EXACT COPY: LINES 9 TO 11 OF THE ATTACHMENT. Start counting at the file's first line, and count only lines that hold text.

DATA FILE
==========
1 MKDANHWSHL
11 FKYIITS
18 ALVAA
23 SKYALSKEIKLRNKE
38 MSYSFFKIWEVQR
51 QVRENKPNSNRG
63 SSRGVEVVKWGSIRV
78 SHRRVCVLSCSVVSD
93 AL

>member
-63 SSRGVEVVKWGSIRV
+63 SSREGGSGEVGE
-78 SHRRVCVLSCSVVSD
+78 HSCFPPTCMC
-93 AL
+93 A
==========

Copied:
93 AL

>member
-63 SSRGVEVVKWGSIRV